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The Votes Are In And Shaq Is NBA's...MVP

O'Neal Will Be One Ballot Shy Today of Being First Unanimous Pick for Most Valuable Player

May 09, 2000|TIM KAWAKAMI | TIMES STAFF WRITER

Shaquille O'Neal, the Lakers' leader, driving force and 28-year-old revelation, will be announced as the NBA's 1999-2000 most valuable player today after receiving 121 of a possible 122 first-place votes, the highest percentage in the 45-year history of the award, several sources said Monday.

"I hope I get it," O'Neal said with a not-at-all-worried smile Monday.

There was, of course, never much doubt after the Lakers bolted from the pack and finished with one of the eight best regular-season records in NBA history.

It will be O'Neal's first MVP trophy, and he will be the first Laker MVP since Magic Johnson won the last of his three trophies in 1989-90.

The vote for O'Neal this time was, as expected, a slam dunk, with no double-teams in sight.

Since March, with O'Neal dominating the league, there was really only one nagging question about the MVP vote:

Would O'Neal, who had been named to the all-NBA first team only once in his previous seven seasons, become the award's first unanimous winner?

"That would be a nice accolade," O'Neal said. "I had a pretty good year. It'd be nice to be appreciated. . . ."

Previously, the Chicago Bulls' Michael Jordan and the Boston Celtics' Larry Bird had received the highest percentages of first-place votes. In 1995-96 Jordan received 109 of 113--96.5%. Bird in 1984-85 and again in 1985-86, received 73 of 78, 93.6%.

According to one source, CNN sports anchor Fred Hickman denied O'Neal the unanimous tally by giving Philadelphia 76er guard Allen Iverson his first-place vote.

That left O'Neal with 121 of the 122, or 99.2%, of the first-place votes cast by writers and broadcasters from each NBA city.

Besides leading the Lakers to a league-best 67 victories, O'Neal led the league in scoring, with a 29.7-point average, and in field-goal percentage, 57.4%. He was second in rebounding at 13.6 a game, third in blocked shots at 3.03, and had a career-high average of 3.8 assists.

O'Neal became the first player since Kareem Abdul-Jabbar in 1976-77 to finish in the top three in points, rebounds, field-goal percentage and blocked shots.

And, with Coach Phil Jackson pressing O'Neal to become an all-purpose player, O'Neal also was named to the all-defense second team, the first defensive honor of his career.

O'Neal played in 79 games, more than in any of his previous three injury-marred Laker seasons. He also blocked more shots, scored more points, had more assists and grabbed more rebounds, fulfilling every expectation heaped upon him since Executive Vice President Jerry West signed him as a free agent after O'Neal had spent four seasons in Orlando.

"Somewhere along the way, a different player emerged this year," West said recently of O'Neal.

"His numbers have always been incredible, but the way he has played the game, the way he has approached the game this year has been unbelievably gratifying for me to see.

"There have been doubters out there. . . . This is an unbelievably proud man, and he has worked very hard at his game. . . .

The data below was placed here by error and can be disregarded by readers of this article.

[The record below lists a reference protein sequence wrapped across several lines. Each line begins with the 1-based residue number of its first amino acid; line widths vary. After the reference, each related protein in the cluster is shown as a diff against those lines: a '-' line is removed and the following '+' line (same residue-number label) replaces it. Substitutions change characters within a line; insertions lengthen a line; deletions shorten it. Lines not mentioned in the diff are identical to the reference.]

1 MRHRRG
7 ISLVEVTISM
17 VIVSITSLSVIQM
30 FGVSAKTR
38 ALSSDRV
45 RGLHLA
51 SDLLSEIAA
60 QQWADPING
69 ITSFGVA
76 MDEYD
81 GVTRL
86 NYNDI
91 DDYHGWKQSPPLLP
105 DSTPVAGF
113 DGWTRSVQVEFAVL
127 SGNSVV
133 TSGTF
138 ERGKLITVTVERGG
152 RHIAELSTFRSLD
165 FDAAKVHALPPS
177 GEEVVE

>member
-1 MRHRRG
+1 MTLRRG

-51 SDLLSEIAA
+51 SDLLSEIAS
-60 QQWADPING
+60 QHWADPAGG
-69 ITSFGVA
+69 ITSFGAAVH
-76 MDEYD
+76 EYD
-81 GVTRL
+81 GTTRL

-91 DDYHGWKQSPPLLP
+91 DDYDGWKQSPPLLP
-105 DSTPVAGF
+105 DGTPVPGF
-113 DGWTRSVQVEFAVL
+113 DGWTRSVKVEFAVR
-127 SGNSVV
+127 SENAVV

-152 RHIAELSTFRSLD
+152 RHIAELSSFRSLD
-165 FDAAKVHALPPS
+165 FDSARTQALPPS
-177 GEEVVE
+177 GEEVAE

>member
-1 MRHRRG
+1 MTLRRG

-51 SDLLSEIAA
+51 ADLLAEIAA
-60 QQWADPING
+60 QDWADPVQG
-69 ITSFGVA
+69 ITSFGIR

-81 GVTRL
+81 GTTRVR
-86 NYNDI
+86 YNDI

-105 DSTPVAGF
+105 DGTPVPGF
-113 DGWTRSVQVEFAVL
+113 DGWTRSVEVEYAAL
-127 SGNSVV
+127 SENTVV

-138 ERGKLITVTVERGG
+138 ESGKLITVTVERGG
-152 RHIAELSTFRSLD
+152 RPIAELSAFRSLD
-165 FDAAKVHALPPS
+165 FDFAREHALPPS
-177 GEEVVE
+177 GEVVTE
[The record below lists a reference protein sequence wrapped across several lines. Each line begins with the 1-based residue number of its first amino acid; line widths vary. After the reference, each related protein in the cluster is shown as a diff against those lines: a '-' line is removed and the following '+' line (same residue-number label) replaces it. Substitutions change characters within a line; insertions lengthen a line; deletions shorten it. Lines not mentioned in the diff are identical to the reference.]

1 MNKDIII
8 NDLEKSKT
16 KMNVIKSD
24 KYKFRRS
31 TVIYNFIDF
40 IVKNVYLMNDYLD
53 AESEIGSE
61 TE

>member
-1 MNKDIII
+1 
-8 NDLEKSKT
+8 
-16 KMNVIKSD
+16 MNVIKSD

"Here's a guy, just because he wears a big S on his arm, he's supposed to win every game. And it just doesn't happen. But I'm really proud of him, unbelievably proud of what he's done."

Although the voting was conducted before the playoffs, O'Neal has continued to feast in postseason play, leading all playoff participants with 30.7 scoring and 16.8 rebounding averages and, after struggling in two games at Sacramento in Round 1, leading the Lakers to a 1-0 lead over the Phoenix Suns in the second round of the Western Conference playoffs.

In his previous six trips to the playoffs, O'Neal averaged 26.7 points and 11.1 rebounds.

O'Neal pointed to the success of his first four years in Orlando, and said that this was the first time he has been injury-free as a Laker.

"My first four years were pretty dominant," O'Neal said. "And when I came in here, I was supposed to be dominant, but I had a couple injuries. And now I'm knickknack injury-free."

Laker backup center John Salley, a veteran of three previous championship teams, said that he can attest to O'Neal's physical condition and strength from his regular practice regimen.

"I hit Shaq every day [in practice], whether we're playing or not, just to get him used to it," Salley said. "I try every tactic I learned [with the Detroit Pistons] from Bill Laimbeer, Rick Mahorn. . . .

"It really doesn't work. I wind up going to the chiropractor every afternoon."

O'Neal also alluded to the cohesiveness of this current Laker squad, a far cry from the tension and little jealousies that tore at the team in previous seasons.

"I have a pretty good team," O'Neal said. "I would say this is the best team I've been on. Everybody's getting along, we're just playing well.

"I'm just trying to get into a zone. I'm on a mission. I'm just playing my game."

Earlier in the season, Jackson said it was good to see O'Neal receiving the plaudits. But Jackson said he was also pleased that O'Neal was focusing on a bigger goal.

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